The Dangers of Fen-Phen by Nick Johnson
Fen-phen is a combination of two drugs which were used to treat obesity. They are fenfluramine (Pondimin) and phentermine (Fastin). While both drugs were approved by the FDA (Food and Drug Administration), their combined use was not. Nor were they approved for long-term use.
The use of fen-phen has been associated with serious medical complications that include valvular heart disease (damaged heart valves), PPH (Primary Pulmonary Hypertension) and neuropsychological complications.
In some cases, both valvular heart disease and Primary Pulmonary Hypertension can be fatal.
Exposure to fen-phen can cause damage to heart valves, usually to the mitral and aortic valves. This damage impairs the flow of blood through the heart or causes blood to flow back into the chambers of the heart between heartbeats.
This condition may require intensive medical management, or surgery to repair or replace damaged valves.
Symptoms may include dyspnea (shortness of breath), dizziness, weakness, fatigue, fainting spells and chest pain.
Primary Pulmonary Hypertension (PPH):
Primary Pulmonary Hypertension is distinguished from other forms of Pulmonary Hypertension in that it occurs in the absence of underlying heart or lung disease, or other illnesses. In other words, it is caused by some other factor, such as drug toxicity. This is the case in those individuals who developed this disorder after using fen-phen.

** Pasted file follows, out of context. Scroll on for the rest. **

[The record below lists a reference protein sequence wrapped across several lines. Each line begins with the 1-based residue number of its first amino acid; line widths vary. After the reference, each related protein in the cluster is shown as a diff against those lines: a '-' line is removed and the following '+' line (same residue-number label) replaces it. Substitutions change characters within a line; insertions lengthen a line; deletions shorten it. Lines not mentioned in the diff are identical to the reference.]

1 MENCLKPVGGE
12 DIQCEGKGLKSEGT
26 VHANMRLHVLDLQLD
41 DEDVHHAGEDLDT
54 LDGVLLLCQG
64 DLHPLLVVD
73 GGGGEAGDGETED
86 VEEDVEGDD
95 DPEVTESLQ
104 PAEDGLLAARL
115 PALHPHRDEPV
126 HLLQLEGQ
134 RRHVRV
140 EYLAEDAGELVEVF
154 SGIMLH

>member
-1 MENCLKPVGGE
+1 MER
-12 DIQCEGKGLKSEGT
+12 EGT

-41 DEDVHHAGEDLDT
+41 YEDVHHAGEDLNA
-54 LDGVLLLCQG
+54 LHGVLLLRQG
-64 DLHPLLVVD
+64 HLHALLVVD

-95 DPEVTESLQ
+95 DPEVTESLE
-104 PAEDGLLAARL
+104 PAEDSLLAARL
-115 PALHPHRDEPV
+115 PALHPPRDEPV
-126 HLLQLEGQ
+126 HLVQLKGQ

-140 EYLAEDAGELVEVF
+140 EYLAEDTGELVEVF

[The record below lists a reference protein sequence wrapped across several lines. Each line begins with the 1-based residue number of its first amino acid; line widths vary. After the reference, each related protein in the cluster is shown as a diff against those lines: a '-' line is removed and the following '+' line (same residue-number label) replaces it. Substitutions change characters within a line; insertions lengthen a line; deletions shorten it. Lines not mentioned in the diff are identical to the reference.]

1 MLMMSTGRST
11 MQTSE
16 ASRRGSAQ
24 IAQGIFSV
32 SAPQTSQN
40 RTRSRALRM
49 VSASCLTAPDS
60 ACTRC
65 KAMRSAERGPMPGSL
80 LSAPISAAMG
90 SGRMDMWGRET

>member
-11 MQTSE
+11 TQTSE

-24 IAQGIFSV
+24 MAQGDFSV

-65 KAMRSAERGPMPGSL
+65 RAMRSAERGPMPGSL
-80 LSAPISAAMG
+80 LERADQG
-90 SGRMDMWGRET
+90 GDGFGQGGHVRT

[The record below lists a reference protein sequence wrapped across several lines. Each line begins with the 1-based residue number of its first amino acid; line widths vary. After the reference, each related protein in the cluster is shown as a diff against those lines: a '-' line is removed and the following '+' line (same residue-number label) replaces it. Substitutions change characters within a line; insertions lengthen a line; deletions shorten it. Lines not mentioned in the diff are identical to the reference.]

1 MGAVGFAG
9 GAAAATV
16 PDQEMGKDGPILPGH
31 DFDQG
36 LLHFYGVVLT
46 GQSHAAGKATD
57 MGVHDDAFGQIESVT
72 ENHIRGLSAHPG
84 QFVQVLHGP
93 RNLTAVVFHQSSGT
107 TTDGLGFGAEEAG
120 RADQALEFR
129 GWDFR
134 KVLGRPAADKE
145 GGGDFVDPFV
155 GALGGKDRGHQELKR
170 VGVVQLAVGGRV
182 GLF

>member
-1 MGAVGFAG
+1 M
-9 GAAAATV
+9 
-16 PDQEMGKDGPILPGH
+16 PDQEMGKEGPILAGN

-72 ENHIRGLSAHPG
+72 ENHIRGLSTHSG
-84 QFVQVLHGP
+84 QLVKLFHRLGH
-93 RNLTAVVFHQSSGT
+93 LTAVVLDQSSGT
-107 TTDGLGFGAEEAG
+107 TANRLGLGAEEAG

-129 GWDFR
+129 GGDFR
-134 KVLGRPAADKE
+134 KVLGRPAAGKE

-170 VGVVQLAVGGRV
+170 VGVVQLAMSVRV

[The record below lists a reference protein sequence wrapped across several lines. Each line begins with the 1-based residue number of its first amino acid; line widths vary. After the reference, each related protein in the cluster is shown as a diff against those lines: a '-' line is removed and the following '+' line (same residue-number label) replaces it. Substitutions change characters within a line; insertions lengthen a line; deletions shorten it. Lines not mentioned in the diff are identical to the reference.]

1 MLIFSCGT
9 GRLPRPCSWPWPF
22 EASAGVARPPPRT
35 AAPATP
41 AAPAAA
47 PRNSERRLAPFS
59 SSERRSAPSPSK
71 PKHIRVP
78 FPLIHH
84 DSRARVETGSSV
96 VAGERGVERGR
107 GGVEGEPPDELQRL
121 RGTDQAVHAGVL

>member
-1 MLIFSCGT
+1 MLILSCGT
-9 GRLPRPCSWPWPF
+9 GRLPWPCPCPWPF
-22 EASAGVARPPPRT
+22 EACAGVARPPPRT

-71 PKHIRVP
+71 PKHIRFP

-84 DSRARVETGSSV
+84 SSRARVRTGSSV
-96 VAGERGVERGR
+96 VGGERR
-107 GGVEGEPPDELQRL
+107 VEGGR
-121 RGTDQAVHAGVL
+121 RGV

Primary Pulmonary Hypertension results from constriction of capillaries in the lungs and thickening of the walls of those capillaries. Capillaries are the tiniest blood vessels that surround cells and provide nutrients and oxygen.
Primary Pulmonary Hypertension related to the use of fen-phen results in poor oxygenation of the blood and a reduced supply of oxygen to tissues. Sufferers experience shortness of breath. Because blood flow is restricted, the heart must work harder and can become overwhelmed. This leads to heart failure. Fluid backs up in the liver or collects in the abdominal cavity (ascites) or accumulates in the extremities, usually the feet and ankles (edema).
It is diagnosed after an initial assessment of a patient’s symptoms demonstrates abnormalities in a chest x-ray, a CAT scan, pulmonary function tests or an echocardiogram. An angiogram (catheterization and injection of dye into the right side of the heart) confirms the diagnosis.
There is no cure for Primary Pulmonary Hypertension resulting from fen-phen exposure. It generally requires aggressive medication management and sometimes leads to the need for organ transplantation (heart-lung transplants).
The most common symptoms of Primary Pulmonary Hypertension after fen-phen usage are shortness of breath, dizziness and the accumulation of fluid.
The use of fen-phen has also been linked to neuropsychological complications. They may include memory loss, changes in behavior, depression or mood swings, and psychosis.
Necessary treatment may involve psychotherapy, psychotropic medications, or hospitalization.
Nick Johnson is lead counsel with Johnson Law Group. Johnson represents plaintiffs in many states and focuses on injury cases involving Fen-Phen and PPH, Paxil, Mesothelioma and Nursing Home Abuse. Call 1-888-311-5522 today or visit http://www.jbclawfirm.com
Article Source: http://www.earticlesonline.com/Article/The-Dangers-of-Fen-Phen/143363